Britain’s Parliamentary committee warns that large swathes of UK critical national infrastructure are vulnerable to ransomware, and a coordinated attack has the potential to bring the country to its knees.
“There is a high risk that the Government will face a catastrophic ransomware attack at any moment, and that its planning will be found lacking,” a report by the UK’s Joint Committee on the National Security Strategy reads.
According to the report, the most vulnerable sectors, such as healthcare and local government, are either relying on legacy IT systems or are cash-strapped. The “soft underbelly” of Britain's critical infrastructure is its supply chains.
The UK government has two months to respond to the parliamentary report, claiming that “a coordinated and targeted attack has the potential to take down large parts of UK critical national infrastructure and public services, causing severe damage to the economy and to everyday life in the UK.”
Russian-speaking actors have been identified as the primary source of most attributable ransomware attacks against UK targets. The Kremlin’s zero-sum-game, while disruptive, also provides revenue “to the Putin regime’s well-oiled network of corruption and criminality.”
Not all hackers from Russia are ideologically driven. For many, ransomware is simply an easy way to make large sums of money, with next to no chance of being caught or prosecuted.
The committee urges the government to strengthen the UK’s defenses and preparedness. They described the implementation of existing cyber resilience regulations as “poor.”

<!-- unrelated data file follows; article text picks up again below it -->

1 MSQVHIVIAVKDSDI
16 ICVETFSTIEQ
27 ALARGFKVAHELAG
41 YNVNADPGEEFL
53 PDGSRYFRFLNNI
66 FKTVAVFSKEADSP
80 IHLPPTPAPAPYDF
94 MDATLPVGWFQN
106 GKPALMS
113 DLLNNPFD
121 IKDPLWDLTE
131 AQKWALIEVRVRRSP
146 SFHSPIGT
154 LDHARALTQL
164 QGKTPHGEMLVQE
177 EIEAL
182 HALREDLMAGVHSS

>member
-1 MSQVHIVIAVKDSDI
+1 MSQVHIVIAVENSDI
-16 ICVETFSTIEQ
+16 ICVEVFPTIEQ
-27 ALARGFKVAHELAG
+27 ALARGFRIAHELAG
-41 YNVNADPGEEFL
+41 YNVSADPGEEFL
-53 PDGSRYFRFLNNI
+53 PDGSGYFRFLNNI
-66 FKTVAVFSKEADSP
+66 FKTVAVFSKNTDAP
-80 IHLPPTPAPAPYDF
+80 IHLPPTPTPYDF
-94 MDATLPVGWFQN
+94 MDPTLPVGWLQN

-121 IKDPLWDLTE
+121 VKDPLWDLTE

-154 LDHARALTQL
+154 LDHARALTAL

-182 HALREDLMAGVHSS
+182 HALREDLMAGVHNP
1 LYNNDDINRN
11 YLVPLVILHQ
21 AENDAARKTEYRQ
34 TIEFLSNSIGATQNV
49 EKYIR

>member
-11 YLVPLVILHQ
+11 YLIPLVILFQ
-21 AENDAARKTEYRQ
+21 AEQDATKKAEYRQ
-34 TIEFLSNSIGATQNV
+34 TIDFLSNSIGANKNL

“If the UK is to avoid being held hostage to fortune, it is vital that ransomware becomes a more pressing political priority, and that more resources are devoted to tackling this pernicious threat to the UK’s national security,”
It also proposes regular national exercises to prepare for the impact of a major attack and higher funding for the National Cyber Security Centre (NCSC), with victims “currently receiving next-to-no support from law enforcement or Government agencies.”
“The National Crime Agency is locked in an uphill struggle against the ransomware threat, with insufficient resources and capabilities to match the scale of this challenge. The Government should invest significantly more resources in the NCA’s response to ransomware, enabling it to pursue a more aggressive approach to infiltrating and disrupting ransomware operators,” the report reads.
Ransomware is a form of malware designed to damage systems and steal data. Losses are often irreversible, even if organizations give in to the pressure to pay ransoms.
Although the UK has so far avoided a C1 attack – the highest categorization of attack severity used by Britain’s government – many cyberattacks have occurred recently. For example, the UK's Labour Party was likely hit by a ransomware attack, which resulted in data loss. The British Library confirmed that data had was leaked in a ransomware attack on October 28th. And the UK police had its data stolen by the Cl0p ransomware group.
The breach of the Health Service Executive (HSE) of Ireland in May 2021, when the Russian ransomware group Conti encrypted 80% of HSE’s systems, and the Colonial Pipeline attack, which shut down major oil pipelines in 17 US states, are recent examples of C1 attacks.
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